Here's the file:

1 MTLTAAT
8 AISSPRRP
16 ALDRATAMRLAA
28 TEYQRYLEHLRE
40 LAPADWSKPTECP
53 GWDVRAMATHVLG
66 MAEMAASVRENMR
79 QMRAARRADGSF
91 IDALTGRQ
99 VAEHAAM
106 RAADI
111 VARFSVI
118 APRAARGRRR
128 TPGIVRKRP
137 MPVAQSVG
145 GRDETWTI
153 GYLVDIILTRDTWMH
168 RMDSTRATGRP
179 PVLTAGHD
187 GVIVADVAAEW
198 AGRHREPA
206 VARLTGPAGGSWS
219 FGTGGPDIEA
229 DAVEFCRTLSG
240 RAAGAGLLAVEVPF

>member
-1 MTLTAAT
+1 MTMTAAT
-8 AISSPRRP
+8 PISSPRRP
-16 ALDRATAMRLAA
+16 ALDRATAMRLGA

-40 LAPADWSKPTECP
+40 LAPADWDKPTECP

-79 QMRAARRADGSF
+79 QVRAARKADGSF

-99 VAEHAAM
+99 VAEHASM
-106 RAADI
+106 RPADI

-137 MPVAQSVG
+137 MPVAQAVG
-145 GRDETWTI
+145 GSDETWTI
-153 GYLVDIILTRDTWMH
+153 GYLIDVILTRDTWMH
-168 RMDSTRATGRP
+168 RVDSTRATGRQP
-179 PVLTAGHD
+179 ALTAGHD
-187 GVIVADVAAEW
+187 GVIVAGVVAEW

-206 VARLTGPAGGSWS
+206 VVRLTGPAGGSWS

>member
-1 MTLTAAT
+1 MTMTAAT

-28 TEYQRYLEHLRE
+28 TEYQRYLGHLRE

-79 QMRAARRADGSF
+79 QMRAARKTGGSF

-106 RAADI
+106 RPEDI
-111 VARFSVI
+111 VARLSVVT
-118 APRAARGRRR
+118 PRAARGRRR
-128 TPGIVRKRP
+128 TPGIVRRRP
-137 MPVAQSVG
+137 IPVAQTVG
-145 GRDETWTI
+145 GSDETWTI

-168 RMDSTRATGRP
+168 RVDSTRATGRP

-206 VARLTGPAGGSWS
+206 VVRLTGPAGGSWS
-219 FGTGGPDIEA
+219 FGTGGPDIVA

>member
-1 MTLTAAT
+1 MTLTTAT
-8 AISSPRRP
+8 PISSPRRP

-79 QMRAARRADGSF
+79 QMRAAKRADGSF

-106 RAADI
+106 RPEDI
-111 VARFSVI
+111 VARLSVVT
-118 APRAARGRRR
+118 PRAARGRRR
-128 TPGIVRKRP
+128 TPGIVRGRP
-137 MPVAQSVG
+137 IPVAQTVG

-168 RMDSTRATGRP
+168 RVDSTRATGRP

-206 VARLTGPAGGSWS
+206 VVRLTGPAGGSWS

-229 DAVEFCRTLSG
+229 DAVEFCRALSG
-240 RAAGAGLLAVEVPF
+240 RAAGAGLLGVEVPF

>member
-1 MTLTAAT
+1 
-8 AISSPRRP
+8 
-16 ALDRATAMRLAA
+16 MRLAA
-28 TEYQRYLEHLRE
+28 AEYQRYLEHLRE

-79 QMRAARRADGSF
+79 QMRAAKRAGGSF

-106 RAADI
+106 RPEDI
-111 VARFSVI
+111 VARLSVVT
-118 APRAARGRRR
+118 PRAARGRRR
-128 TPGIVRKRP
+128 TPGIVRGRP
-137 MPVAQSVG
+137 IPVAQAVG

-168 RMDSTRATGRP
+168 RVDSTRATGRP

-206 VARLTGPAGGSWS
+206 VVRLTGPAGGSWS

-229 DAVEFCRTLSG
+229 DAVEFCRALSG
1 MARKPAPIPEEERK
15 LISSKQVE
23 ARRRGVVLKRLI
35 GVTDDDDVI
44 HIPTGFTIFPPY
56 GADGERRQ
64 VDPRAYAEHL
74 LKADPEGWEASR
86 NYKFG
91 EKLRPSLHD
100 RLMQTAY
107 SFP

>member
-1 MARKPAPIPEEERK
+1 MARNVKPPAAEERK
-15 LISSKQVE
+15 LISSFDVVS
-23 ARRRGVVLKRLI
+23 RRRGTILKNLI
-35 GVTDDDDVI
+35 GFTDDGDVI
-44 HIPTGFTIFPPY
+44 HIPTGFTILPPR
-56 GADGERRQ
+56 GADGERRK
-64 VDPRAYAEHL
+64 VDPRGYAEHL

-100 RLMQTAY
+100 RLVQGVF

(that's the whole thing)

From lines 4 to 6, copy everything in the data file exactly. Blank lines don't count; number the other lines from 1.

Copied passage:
28 TEYQRYLEHLRE
40 LAPADWSKPTECP
53 GWDVRAMATHVLG